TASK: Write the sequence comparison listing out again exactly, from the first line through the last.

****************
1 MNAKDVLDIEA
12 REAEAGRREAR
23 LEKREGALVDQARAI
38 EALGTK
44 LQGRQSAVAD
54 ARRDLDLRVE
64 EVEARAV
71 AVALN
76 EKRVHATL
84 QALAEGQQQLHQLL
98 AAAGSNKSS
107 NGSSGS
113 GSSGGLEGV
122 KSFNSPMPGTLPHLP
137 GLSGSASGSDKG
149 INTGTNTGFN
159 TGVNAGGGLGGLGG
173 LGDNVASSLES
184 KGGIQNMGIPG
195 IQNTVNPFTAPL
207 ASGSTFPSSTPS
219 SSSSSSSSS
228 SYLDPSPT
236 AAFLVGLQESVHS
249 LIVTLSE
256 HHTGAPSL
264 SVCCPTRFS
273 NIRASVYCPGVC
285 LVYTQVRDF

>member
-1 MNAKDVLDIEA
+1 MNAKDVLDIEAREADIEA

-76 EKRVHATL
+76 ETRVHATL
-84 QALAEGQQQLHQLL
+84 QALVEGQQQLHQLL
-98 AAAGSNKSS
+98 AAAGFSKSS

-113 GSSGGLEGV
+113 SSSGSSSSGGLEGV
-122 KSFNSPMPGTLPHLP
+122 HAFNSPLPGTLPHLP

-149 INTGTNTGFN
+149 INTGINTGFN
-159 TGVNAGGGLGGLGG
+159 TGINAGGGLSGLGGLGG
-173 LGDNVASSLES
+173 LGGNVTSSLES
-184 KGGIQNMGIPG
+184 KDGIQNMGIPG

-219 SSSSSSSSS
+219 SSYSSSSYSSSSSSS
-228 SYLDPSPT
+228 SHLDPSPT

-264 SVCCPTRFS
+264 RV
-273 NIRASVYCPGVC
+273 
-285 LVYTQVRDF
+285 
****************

1 MNAKDVLDIEA
12 REAEAGRREAR
23 LEKREGALVDQARAI
38 EALGTK
44 LQGRQSAVAD
54 ARRDLDLRVE
64 EVEARAV
71 AVALN
76 EKRVHATL
84 QALAEGQQQLHQLL
98 AAAGSNKSS
107 NGSSGS
113 GSSGGLEGV
122 KSFNSPMPGTLPHLP
137 GLSGSASGSDKG
149 INTGTNTGFN
159 TGVNAGGGLGGLGG
173 LGDNVASSLES
184 KGGIQNMGIPG
195 IQNTVNPFTAPL
207 ASGSTFPSSTPS
219 SSSSSSSSS
228 SYLDPSPT
236 AAFLVGLQESVHS
249 LIVTLSE
256 HHTGAPSL
264 SVCCPTRFS
273 NIRASVYCPGVC
285 LVYTQVRDF

>member
-1 MNAKDVLDIEA
+1 MNAKDVLDIEAREADIEA

-76 EKRVHATL
+76 ETRVHATL
-84 QALAEGQQQLHQLL
+84 QALVEGQQQLHQLL
-98 AAAGSNKSS
+98 AAAGFSKSS

-113 GSSGGLEGV
+113 SSSGSSSSGGLEGV
-122 KSFNSPMPGTLPHLP
+122 HAFNSPLPGTLPHLP

-149 INTGTNTGFN
+149 INTGINTGFN
-159 TGVNAGGGLGGLGG
+159 TGINAGGGLSGLGGLGG
-173 LGDNVASSLES
+173 LGGNVTSSLES
-184 KGGIQNMGIPG
+184 KDGIQNMGIPG

-219 SSSSSSSSS
+219 SSYSSSSYSSSSSSS
-228 SYLDPSPT
+228 SHLDPSPT

-264 SVCCPTRFS
+264 RV
-273 NIRASVYCPGVC
+273 
-285 LVYTQVRDF
+285 